But when I examined the details, the date of the violation did not match up with my appointment to get the muffler fixed. Where was I on 09/11/2010 at 5:59 PM? That was the Saturday after Labor Day, and friends from New England were visiting me in Rockaway. I had gone to the marina in the afternoon to check on my boat, and then returned to the bungalow, where one friend had already arrived on foot and the other soon arrived by car. We sat on the porch for a while, trying to decide what to do for dinner; I didn’t feel like cooking. Then I had a brainstorm: a picnic at Fort Tilden. We had fresh mozzarella and garden tomatoes and leftover pesto and sliced turkey and a bottle of Prosecco. We bought some rolls, threw in salt and pepper and knives and forks. I even packed champagne glasses.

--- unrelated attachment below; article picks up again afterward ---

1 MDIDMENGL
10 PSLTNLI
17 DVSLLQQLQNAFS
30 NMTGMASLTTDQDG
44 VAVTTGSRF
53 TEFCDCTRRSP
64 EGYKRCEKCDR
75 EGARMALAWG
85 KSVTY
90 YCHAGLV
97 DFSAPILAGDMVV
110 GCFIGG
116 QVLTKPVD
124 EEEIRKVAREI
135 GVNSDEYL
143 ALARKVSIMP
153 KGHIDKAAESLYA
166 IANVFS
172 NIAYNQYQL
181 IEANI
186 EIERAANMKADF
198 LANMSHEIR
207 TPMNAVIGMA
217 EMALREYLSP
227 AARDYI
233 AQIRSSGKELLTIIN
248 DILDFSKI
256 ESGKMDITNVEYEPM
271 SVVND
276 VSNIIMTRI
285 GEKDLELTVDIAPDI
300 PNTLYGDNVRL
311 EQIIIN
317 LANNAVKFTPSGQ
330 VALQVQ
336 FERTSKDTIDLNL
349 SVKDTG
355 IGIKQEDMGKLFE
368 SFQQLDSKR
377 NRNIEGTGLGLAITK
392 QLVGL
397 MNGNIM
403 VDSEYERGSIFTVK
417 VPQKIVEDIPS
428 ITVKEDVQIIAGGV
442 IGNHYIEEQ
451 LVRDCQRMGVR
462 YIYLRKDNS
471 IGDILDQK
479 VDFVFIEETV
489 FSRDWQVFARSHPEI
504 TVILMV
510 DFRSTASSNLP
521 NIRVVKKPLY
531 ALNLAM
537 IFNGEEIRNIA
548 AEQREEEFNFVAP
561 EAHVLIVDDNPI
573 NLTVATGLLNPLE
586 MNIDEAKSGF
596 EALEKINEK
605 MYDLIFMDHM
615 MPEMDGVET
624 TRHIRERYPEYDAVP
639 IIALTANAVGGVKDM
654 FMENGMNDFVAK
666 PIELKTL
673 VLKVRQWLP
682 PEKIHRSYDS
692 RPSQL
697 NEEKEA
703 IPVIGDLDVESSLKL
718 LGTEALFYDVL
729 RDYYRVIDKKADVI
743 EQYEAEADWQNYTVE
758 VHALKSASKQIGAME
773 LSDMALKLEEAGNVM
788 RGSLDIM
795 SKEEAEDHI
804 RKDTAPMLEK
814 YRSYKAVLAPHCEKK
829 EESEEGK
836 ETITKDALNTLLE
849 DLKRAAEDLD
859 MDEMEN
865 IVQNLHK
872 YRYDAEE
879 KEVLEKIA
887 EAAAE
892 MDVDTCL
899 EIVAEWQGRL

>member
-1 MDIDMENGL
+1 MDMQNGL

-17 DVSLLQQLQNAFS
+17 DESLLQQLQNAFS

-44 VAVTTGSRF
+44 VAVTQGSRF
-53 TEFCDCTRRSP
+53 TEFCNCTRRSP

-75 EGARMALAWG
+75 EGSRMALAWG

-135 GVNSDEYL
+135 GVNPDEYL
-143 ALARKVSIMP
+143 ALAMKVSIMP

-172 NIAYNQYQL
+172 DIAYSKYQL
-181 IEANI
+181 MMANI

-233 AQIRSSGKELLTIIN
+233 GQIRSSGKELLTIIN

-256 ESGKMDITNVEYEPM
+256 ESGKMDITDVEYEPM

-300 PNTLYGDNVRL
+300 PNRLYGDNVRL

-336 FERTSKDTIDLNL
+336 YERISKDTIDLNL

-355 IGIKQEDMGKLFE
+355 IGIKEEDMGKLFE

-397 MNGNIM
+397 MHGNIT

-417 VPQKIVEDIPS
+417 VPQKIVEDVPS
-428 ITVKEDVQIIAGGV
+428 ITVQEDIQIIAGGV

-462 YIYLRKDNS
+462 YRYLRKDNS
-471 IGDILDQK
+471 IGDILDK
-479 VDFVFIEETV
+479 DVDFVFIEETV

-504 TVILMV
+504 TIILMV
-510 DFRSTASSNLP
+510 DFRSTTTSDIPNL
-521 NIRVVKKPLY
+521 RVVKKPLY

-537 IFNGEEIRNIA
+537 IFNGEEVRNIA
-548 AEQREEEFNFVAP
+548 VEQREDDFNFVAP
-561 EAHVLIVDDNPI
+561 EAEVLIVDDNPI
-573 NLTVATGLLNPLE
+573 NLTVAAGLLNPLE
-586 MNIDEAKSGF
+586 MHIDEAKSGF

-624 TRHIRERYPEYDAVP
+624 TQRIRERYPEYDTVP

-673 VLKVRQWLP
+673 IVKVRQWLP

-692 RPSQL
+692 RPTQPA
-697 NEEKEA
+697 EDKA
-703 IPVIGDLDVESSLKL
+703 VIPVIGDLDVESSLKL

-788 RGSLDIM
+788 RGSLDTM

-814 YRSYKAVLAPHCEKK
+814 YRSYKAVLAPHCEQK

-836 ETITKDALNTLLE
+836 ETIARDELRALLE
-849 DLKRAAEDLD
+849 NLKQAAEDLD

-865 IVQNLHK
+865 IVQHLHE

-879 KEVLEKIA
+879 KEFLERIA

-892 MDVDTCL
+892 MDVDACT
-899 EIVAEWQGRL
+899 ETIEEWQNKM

I don’t remember running the light on the way to the beach. I must have sailed through it in an excess of high spirits. The amount due is $50. When I showed the Notice of Liability to a friend who let me use the color copier at work, he said, “You should get rid of that car.”

I went out in the boat one more time on Sunday, heading over to the capped-off landfill on the Brooklyn side at high tide. Thankfully, it was an uneventful trip, and though I haven’t gotten out much this season, on my return I executed a beautiful landing: yanking the gas plug as I entered the marina, feeling the motor begin to sputter out as I turned into my slip, having the boat glide to a stop just as it reached the dock. I grabbed the line I tie up with and wrapped it around the cleat. Too bad no one was watching except the cormorants.

Saturday, November 6, 2010


That time of year thou mayst in me behold when I resubscribe to home delivery of the Times. The home-delivery week seems to start on Wednesday, so for several years now my first home-delivered copy has carried the results of Election Day. How sad to see on the front page the first unflattering picture of Barack Obama.